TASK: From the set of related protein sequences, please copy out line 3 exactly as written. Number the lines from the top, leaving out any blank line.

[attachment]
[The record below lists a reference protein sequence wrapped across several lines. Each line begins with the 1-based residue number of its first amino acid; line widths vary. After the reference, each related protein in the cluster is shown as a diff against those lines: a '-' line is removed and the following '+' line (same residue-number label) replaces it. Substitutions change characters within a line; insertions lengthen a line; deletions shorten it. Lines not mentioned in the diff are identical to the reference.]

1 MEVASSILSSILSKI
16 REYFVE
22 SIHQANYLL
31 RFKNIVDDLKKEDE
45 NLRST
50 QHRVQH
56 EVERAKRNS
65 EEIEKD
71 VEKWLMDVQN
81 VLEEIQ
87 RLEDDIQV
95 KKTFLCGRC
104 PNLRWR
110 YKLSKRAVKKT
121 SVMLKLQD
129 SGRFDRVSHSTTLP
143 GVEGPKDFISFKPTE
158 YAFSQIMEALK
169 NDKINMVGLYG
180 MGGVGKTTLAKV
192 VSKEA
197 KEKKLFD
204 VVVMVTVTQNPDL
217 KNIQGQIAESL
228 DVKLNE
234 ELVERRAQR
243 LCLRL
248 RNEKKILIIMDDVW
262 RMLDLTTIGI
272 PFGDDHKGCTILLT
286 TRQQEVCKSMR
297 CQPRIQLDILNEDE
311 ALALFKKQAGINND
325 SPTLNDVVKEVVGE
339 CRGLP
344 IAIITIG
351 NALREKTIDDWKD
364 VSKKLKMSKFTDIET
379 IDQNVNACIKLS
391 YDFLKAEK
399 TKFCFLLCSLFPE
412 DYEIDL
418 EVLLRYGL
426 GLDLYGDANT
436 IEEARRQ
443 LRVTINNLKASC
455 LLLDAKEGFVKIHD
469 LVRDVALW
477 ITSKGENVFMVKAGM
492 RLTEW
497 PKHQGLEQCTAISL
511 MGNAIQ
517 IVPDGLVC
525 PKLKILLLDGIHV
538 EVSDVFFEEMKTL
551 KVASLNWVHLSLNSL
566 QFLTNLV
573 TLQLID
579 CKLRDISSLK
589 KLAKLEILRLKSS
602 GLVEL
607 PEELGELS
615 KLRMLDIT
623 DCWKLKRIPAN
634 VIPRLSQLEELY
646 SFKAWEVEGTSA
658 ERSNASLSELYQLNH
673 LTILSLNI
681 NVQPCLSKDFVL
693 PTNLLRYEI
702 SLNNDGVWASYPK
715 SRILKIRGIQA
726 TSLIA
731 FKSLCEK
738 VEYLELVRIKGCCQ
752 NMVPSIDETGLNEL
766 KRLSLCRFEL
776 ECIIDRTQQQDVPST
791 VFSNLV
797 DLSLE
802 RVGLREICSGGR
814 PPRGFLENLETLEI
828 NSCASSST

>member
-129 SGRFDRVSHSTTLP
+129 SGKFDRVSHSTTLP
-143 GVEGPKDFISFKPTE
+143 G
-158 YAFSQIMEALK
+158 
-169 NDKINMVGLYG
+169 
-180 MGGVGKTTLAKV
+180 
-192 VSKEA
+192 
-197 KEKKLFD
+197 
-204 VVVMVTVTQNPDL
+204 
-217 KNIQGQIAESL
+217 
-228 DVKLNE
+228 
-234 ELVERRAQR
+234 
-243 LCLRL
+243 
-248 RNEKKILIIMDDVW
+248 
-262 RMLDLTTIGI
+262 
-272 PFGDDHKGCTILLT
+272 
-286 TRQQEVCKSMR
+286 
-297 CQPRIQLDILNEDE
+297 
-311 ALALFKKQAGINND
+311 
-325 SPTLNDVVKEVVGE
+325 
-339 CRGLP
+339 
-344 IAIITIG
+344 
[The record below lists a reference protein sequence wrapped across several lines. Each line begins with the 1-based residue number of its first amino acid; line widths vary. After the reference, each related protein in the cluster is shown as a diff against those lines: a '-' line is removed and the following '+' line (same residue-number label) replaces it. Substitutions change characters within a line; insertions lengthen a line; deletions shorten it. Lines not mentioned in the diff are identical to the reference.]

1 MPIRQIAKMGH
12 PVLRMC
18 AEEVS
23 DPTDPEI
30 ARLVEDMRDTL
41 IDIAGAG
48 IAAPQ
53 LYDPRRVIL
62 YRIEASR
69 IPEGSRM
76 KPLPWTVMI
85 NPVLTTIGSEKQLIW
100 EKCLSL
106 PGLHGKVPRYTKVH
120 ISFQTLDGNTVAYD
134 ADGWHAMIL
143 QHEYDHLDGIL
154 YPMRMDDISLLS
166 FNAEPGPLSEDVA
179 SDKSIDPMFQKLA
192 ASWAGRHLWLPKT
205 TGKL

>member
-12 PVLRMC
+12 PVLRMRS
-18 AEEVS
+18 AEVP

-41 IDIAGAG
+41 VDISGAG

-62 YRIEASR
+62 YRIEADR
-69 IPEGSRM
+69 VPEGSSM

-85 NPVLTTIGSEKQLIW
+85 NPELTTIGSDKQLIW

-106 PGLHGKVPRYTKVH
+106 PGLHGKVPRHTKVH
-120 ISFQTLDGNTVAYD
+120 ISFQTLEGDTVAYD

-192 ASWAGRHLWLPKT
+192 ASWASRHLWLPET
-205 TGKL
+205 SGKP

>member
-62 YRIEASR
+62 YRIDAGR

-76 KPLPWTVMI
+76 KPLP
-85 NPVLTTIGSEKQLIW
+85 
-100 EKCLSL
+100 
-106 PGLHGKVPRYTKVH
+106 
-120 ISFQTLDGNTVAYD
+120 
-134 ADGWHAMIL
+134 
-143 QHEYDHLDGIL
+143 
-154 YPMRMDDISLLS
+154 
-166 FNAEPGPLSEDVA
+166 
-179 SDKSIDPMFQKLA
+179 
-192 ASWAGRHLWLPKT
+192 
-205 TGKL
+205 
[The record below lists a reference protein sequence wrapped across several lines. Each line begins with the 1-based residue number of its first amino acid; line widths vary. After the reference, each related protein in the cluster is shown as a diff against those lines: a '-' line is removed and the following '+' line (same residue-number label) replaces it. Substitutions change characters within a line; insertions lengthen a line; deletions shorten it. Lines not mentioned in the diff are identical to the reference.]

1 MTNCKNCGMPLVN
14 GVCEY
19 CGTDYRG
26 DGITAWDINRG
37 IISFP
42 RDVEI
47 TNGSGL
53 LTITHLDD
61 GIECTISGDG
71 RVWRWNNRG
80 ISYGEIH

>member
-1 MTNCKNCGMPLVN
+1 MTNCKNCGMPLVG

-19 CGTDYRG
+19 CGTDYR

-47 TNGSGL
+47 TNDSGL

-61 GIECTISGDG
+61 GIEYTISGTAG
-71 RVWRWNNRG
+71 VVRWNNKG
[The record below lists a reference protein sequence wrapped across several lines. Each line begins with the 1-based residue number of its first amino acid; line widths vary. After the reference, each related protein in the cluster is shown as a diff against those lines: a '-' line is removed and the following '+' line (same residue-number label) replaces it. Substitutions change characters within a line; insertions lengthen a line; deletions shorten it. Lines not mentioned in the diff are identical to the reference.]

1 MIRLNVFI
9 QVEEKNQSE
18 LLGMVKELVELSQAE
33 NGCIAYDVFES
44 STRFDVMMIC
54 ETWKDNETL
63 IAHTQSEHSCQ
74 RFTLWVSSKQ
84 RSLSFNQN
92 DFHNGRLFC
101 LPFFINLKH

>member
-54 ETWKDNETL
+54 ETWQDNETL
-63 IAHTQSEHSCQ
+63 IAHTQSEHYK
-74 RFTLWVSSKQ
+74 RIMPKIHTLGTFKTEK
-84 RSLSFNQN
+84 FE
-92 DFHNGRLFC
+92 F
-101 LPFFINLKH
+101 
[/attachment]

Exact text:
16 REYFVE